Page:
The new state is a solid filled with a collection of energy particles known as polaritons that have been trapped and slowed, explained lead investigator David Snoke, associate professor of physics and astronomy, who worked with Pitt graduate students Ryan Balili and Vincent Hartwell on the project.

Using specially designed optical structures with nanometer-thick layers that allow polaritons to move freely inside the solid, Snoke and his colleagues captured the polaritons in the form of a superfluid. (In superfluids and in their solid counterparts, superconductors, matter consolidates to act as a single energy wave rather than as individual particles. In superconductors, this allows for the perfect flow of electricity.)

In the new state of matter, which can be called a polariton superfluid, the wave behavior leads to a pure light beam that is similar to that from a laser but much more energy efficient.

Traditional superfluids and superconductors require extremely low temperatures (approximately -280 and -450 degrees Fahrenheit, respectively); the polariton superfluid is more stable at higher temperatures and may be capable of being demonstrated at room temperature soon.

Pitt’s research builds on current efforts in physics laboratories around the world to create materials that mix the characteristics of superconductors and lasers.

Snoke’s work provides a new method to trap and manipulate the energy particles. Applied to technology, this technique could provide new ways of controlled transfer of optical signals through solid matter.


Nation’s first beating heart transplant done at UPMC

Kenneth R. McCurry, an assistant professor of surgery in the Division of Cardiothoracic Surgery at the School of Medicine, performed the nation’s first beating heart transplant last month at UPMC.

The heart, which was protected by its own nutrients and blood supply supported by an investigational organ preservation device, was transplanted successfully into a 47-year-old man with congestive heart failure and pulmonary hypertension.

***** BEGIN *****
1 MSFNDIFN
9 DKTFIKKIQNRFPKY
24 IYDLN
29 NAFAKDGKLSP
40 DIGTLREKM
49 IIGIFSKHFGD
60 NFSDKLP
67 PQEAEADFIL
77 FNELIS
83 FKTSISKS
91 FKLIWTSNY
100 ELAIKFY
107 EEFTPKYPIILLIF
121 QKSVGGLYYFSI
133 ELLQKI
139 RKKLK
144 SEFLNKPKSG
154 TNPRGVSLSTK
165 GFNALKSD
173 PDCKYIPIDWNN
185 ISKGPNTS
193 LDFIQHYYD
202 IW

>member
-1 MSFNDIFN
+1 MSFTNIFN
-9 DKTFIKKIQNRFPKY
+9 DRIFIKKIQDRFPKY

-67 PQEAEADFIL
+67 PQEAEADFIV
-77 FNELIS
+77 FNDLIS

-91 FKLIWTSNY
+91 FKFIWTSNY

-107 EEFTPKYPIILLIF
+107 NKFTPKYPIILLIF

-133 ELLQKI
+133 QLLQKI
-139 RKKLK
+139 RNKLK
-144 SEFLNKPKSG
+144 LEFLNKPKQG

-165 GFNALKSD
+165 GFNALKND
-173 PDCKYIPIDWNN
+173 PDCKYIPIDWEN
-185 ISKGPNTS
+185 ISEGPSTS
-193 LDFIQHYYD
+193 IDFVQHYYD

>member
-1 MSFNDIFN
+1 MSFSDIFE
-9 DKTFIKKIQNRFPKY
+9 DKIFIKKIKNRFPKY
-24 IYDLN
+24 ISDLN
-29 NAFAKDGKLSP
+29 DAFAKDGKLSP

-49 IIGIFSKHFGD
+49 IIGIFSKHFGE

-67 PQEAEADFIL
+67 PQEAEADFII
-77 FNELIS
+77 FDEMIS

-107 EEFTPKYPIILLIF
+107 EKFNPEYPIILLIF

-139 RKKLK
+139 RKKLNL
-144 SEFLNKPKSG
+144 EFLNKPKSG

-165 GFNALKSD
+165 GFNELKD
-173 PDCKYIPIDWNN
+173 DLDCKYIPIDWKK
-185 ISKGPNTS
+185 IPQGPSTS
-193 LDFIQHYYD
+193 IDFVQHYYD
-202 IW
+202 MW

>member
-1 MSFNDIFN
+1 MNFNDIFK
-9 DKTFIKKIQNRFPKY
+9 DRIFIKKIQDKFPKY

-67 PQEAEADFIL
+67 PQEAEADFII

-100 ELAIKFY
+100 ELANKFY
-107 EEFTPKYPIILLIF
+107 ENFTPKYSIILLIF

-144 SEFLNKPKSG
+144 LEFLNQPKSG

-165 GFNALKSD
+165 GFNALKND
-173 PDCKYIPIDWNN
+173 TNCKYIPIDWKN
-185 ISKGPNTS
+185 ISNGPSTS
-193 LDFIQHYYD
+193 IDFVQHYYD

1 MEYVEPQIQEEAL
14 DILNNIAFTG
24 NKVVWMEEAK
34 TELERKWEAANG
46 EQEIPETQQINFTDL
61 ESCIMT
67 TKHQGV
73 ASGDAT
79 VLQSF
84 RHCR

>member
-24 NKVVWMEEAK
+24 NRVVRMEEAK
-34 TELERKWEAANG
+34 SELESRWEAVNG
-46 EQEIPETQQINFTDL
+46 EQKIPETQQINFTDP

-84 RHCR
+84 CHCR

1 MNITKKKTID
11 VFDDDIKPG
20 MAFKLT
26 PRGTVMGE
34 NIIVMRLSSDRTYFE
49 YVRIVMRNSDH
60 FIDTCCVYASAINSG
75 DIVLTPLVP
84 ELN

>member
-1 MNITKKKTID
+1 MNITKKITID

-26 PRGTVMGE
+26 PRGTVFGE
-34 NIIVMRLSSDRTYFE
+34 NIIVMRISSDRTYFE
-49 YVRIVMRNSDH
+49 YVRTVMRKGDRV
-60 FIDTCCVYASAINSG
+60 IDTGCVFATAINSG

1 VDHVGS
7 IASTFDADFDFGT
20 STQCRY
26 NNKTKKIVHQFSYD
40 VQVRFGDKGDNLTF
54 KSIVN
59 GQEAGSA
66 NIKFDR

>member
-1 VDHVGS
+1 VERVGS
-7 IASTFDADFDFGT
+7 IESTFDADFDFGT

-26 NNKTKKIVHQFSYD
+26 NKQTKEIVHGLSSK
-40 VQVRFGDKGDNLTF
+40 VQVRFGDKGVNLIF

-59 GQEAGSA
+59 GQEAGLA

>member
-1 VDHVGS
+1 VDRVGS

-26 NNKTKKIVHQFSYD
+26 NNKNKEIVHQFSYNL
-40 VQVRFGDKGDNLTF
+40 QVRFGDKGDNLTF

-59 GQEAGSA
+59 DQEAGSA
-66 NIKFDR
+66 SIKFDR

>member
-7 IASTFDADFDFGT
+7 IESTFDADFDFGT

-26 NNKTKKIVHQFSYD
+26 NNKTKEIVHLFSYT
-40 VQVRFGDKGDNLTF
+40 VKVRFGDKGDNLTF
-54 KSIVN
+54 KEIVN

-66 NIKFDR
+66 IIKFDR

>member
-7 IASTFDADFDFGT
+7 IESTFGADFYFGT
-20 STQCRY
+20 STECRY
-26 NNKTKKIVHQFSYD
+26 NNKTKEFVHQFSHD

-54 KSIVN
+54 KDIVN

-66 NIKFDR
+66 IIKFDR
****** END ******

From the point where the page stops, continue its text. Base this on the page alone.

The donated heart was maintained in a beating state on the investigational Organ Care System (OCS) for two hours and 45 minutes.

The recipient was discharged from the hospital April 30.

McCurry, director of cardiopulmonary transplantation at UPMC’s Heart, Lung and Esophageal Surgery Institute, is principal investigator of the PROCEED Trial at UPMC. The study is evaluating the safety and efficacy of the OCS for heart transplants.

The OCS is designed to maintain donor hearts in a beating, functioning state during transportation from the donor to the recipient’s hospital. After removal from the donor, the heart is placed into the OCS, where it is revived immediately to a beating state, perfused with oxygen and nutrient-rich blood and maintained at the appropriate temperature.

The current standard of preserving an organ for transplantation is cold preservation, in which the organ initially is perfused with a cold solution and packed in sterile ice. The organ is without blood or oxygen, which may cause injury to the transplanted organ or possible rejection.

“By maintaining the organ in near perfect physiologic state, the OCS will reduce injury and help extend the life of these organs, which also will improve patient outcomes with less rejection and shorter length of ICU and hospital stay,” said McCurry.

In April the U.S. Food and Drug Administration approved the pilot phase trial at UPMC, Brigham and Women’s Hospital in Boston, the UCLA Medical Center in Los Angeles, the University of Chicago Hospitals Cardiac Center and the Cleveland Clinic Heart and Vascular Institute.

Results of a similar European trial using the OCS were reported at the annual meeting of the International Society of Heart Lung Transplantation last month. That trial showed success with the device in 20 heart transplants with 30-day graft and patient survival at 100 percent.

Co-investigators at UPMC were Robert Kormos, Yoshiya Toyoda, Christian Bermudez and Diana Zaldonis, all from the Department of Surgery.


Gleevec study funded

University of Pittsburgh Cancer Institute researchers have received $25,000 to better understand and improve a common treatment for gastrointestinal cancer. The grant comes from the GIST Cancer Research Fund — a patient-driven organization that funds research on gastrointestinal stromal tumors, or GISTs.

The award supports the research of Anette Duensing, a research assistant professor of pathology in the School of Medicine. Duensing and her colleagues are examining the mechanisms of action of Gleevec, a treatment for GIST that, although initially effective, does not stop tumors from growing long-term and does not work in about 15 percent of patients.

Duensing’s lab is examining how cells respond to the treatment. She has identified a novel protein that appears to influence tumor cell response to Gleevec and is manipulating levels of this protein in GIST cells in an attempt to destroy tumor cells faster and more effectively.